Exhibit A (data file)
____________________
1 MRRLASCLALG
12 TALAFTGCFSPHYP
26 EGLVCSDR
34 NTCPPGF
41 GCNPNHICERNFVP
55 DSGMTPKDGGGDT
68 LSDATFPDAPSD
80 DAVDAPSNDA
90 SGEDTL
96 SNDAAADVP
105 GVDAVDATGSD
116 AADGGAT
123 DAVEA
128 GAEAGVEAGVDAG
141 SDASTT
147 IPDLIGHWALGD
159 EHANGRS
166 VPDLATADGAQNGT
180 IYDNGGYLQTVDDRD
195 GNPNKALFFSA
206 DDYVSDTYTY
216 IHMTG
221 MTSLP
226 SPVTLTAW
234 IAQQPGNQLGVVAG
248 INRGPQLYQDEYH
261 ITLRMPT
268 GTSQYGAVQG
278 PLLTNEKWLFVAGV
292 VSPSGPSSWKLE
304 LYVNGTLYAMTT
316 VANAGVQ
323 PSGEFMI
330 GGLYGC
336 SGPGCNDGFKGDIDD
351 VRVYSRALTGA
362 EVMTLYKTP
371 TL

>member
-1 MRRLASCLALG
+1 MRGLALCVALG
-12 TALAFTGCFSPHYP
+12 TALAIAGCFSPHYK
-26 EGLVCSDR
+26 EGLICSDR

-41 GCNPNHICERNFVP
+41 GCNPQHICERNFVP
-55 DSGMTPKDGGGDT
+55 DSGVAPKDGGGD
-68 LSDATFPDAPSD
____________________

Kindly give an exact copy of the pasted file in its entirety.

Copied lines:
1 MRRLASCLALG
12 TALAFTGCFSPHYP
26 EGLVCSDR
34 NTCPPGF
41 GCNPNHICERNFVP
55 DSGMTPKDGGGDT
68 LSDATFPDAPSD
80 DAVDAPSNDA
90 SGEDTL
96 SNDAAADVP
105 GVDAVDATGSD
116 AADGGAT
123 DAVEA
128 GAEAGVEAGVDAG
141 SDASTT
147 IPDLIGHWALGD
159 EHANGRS
166 VPDLATADGAQNGT
180 IYDNGGYLQTVDDRD
195 GNPNKALFFSA
206 DDYVSDTYTY
216 IHMTG
221 MTSLP
226 SPVTLTAW
234 IAQQPGNQLGVVAG
248 INRGPQLYQDEYH
261 ITLRMPT
268 GTSQYGAVQG
278 PLLTNEKWLFVAGV
292 VSPSGPSSWKLE
304 LYVNGTLYAMTT
316 VANAGVQ
323 PSGEFMI
330 GGLYGC
336 SGPGCNDGFKGDIDD
351 VRVYSRALTGA
362 EVMTLYKTP
371 TL

>member
-1 MRRLASCLALG
+1 MRGLALCVALG
-12 TALAFTGCFSPHYP
+12 TALAIAGCFSPHYK
-26 EGLVCSDR
+26 EGLICSDR

-41 GCNPNHICERNFVP
+41 GCNPQHICERNFVP
-55 DSGMTPKDGGGDT
+55 DSGVAPKDGGGD
-68 LSDATFPDAPSD